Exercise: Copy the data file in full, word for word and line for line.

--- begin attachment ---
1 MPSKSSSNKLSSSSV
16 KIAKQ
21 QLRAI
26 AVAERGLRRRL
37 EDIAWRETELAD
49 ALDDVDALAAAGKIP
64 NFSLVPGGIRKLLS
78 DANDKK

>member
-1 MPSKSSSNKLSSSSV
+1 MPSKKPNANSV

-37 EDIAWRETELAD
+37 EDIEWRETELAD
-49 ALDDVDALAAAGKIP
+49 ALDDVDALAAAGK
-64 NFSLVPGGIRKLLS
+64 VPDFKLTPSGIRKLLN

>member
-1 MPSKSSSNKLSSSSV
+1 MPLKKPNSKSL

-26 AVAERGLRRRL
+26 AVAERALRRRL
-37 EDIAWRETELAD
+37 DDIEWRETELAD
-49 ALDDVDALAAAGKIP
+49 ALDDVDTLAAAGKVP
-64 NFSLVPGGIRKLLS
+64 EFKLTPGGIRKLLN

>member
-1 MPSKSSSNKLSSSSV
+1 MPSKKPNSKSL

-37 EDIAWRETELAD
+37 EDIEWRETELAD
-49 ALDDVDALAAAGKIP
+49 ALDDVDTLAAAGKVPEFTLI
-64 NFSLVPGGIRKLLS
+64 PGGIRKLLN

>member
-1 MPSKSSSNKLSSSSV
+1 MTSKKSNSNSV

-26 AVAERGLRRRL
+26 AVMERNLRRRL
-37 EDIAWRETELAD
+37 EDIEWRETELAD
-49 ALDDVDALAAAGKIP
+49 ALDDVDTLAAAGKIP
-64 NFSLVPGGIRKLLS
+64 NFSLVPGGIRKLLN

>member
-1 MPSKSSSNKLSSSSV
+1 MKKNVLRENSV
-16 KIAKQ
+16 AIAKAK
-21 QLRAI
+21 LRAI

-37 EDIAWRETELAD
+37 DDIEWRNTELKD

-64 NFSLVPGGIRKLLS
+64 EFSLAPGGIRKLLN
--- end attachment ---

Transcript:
1 MPSKSSSNKLSSSSV
16 KIAKQ
21 QLRAI
26 AVAERGLRRRL
37 EDIAWRETELAD
49 ALDDVDALAAAGKIP
64 NFSLVPGGIRKLLS
78 DANDKK

>member
-1 MPSKSSSNKLSSSSV
+1 MPSKKPNANSV

-37 EDIAWRETELAD
+37 EDIEWRETELAD
-49 ALDDVDALAAAGKIP
+49 ALDDVDALAAAGK
-64 NFSLVPGGIRKLLS
+64 VPDFKLTPSGIRKLLN

>member
-1 MPSKSSSNKLSSSSV
+1 MPLKKPNSKSL

-26 AVAERGLRRRL
+26 AVAERALRRRL
-37 EDIAWRETELAD
+37 DDIEWRETELAD
-49 ALDDVDALAAAGKIP
+49 ALDDVDTLAAAGKVP
-64 NFSLVPGGIRKLLS
+64 EFKLTPGGIRKLLN

>member
-1 MPSKSSSNKLSSSSV
+1 MPSKKPNSKSL

-37 EDIAWRETELAD
+37 EDIEWRETELAD
-49 ALDDVDALAAAGKIP
+49 ALDDVDTLAAAGKVPEFTLI
-64 NFSLVPGGIRKLLS
+64 PGGIRKLLN

>member
-1 MPSKSSSNKLSSSSV
+1 MTSKKSNSNSV

-26 AVAERGLRRRL
+26 AVMERNLRRRL
-37 EDIAWRETELAD
+37 EDIEWRETELAD
-49 ALDDVDALAAAGKIP
+49 ALDDVDTLAAAGKIP
-64 NFSLVPGGIRKLLS
+64 NFSLVPGGIRKLLN

>member
-1 MPSKSSSNKLSSSSV
+1 MKKNVLRENSV
-16 KIAKQ
+16 AIAKAK
-21 QLRAI
+21 LRAI

-37 EDIAWRETELAD
+37 DDIEWRNTELKD

-64 NFSLVPGGIRKLLS
+64 EFSLAPGGIRKLLN